Three NUS researchers have developed wearable devices that help perform gait analysis. The four sensors installed at the toe and heel of the shoes can detect the speed, rotation and step length of the user's movement. The data is reflected in the app in real time for analysis by the therapist.
Dr Boyd Anderson, a lecturer from NUS Computing's Department of Computer Science, said: “If you are an elderly person, you may be more frail when walking, and being able to quantify that is very important. If you’re a sprinter, seeing how every step hits the track is also very important for say, optimising your performance. Traditionally, you would use a clinical gait mat which is pressure sensitive."
Medical gait mats take up space and are expensive, costing upwards of $10,000. The cost of this device however, is expected to be under $500. In addition to relying on an inertial measurement instrument to measure acceleration and rotation during movement, the device also combines ultra-wideband radio technology to collect step lengths and step widths that are difficult to measure. Its accuracy rate is 97%.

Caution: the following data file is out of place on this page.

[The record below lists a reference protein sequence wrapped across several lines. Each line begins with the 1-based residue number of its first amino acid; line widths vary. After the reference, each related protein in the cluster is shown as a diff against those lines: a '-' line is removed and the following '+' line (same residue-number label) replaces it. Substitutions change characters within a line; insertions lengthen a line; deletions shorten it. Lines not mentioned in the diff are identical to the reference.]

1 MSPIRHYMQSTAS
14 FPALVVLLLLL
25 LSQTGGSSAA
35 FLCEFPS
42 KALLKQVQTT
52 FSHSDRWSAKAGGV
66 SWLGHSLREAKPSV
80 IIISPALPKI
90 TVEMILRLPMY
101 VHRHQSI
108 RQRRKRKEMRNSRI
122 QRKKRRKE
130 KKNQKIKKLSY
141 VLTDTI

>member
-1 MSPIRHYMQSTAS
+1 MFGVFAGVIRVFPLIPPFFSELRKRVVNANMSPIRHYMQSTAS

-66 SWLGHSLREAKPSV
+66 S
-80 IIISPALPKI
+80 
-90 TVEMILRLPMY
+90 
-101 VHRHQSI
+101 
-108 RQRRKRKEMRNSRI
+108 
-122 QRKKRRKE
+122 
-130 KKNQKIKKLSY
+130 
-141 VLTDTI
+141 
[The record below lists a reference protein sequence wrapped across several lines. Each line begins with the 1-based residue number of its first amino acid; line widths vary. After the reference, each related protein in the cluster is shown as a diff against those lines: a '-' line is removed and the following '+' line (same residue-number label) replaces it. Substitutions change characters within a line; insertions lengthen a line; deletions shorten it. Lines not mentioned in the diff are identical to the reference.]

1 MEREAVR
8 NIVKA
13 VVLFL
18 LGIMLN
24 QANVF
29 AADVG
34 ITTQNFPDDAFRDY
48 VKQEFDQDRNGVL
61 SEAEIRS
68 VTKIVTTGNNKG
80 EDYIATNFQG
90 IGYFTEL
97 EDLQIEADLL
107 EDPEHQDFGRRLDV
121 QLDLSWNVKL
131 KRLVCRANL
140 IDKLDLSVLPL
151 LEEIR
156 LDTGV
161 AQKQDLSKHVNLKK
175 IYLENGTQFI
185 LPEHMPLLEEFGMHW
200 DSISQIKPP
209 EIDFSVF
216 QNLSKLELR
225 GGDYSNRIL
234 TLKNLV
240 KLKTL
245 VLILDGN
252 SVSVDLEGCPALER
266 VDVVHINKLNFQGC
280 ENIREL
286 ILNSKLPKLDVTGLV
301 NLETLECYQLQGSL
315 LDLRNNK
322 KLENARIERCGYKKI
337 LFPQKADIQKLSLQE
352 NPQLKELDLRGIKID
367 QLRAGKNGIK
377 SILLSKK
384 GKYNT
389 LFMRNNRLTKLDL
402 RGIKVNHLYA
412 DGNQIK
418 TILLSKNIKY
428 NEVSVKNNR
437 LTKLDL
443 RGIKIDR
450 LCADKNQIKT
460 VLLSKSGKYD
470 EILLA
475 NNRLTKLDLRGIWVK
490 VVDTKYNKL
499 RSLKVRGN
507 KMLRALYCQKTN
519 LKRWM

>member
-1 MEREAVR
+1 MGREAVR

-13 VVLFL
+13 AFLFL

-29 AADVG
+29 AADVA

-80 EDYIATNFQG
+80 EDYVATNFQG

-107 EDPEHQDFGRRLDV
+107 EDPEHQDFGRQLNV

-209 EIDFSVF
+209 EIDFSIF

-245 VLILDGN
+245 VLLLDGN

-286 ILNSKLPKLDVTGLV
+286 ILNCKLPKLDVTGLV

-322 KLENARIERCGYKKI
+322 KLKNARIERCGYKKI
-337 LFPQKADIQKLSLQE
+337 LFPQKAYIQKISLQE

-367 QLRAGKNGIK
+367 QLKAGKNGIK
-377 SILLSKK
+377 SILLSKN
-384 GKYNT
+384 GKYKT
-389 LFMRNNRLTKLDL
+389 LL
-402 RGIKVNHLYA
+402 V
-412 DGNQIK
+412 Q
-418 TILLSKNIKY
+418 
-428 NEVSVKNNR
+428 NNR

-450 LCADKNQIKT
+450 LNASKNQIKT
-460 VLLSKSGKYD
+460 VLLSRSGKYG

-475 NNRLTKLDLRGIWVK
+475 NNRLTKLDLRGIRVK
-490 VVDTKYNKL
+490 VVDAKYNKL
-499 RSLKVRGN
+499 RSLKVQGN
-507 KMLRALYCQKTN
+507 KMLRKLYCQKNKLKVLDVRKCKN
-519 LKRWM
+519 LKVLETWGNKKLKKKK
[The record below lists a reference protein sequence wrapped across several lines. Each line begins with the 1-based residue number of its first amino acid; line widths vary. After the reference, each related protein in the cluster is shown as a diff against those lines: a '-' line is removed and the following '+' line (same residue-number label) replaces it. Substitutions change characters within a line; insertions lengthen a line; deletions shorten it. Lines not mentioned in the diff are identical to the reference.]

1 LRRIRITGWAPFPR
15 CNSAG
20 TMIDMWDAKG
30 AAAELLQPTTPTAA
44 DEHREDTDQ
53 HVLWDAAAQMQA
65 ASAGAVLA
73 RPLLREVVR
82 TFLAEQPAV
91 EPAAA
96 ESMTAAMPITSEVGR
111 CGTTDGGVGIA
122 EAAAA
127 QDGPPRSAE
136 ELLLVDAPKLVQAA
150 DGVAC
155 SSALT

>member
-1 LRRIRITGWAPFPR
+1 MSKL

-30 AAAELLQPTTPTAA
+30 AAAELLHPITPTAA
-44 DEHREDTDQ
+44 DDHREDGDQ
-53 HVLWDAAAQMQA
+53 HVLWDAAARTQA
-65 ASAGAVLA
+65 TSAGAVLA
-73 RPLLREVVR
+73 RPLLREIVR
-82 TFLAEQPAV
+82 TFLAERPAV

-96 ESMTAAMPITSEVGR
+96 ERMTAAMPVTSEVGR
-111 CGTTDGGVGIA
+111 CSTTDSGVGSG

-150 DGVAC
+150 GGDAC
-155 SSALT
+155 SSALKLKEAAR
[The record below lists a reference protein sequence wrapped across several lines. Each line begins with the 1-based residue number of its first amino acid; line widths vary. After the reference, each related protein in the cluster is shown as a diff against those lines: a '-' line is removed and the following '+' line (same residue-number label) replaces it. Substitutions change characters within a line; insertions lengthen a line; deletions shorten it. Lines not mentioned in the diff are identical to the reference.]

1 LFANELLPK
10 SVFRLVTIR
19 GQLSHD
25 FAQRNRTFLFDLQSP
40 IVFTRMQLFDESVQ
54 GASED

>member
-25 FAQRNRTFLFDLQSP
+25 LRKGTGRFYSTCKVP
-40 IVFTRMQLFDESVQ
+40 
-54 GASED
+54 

The four sensors mounted on the shoes run on lithium batteries and has a battery life of 18 hours per charge. The research team has already applied for a technology patent. They are working to bring this technology to professional athletes who are looking to improve their skills.
The team is also looking at ways to incorporate the sensors for use in various running shoes.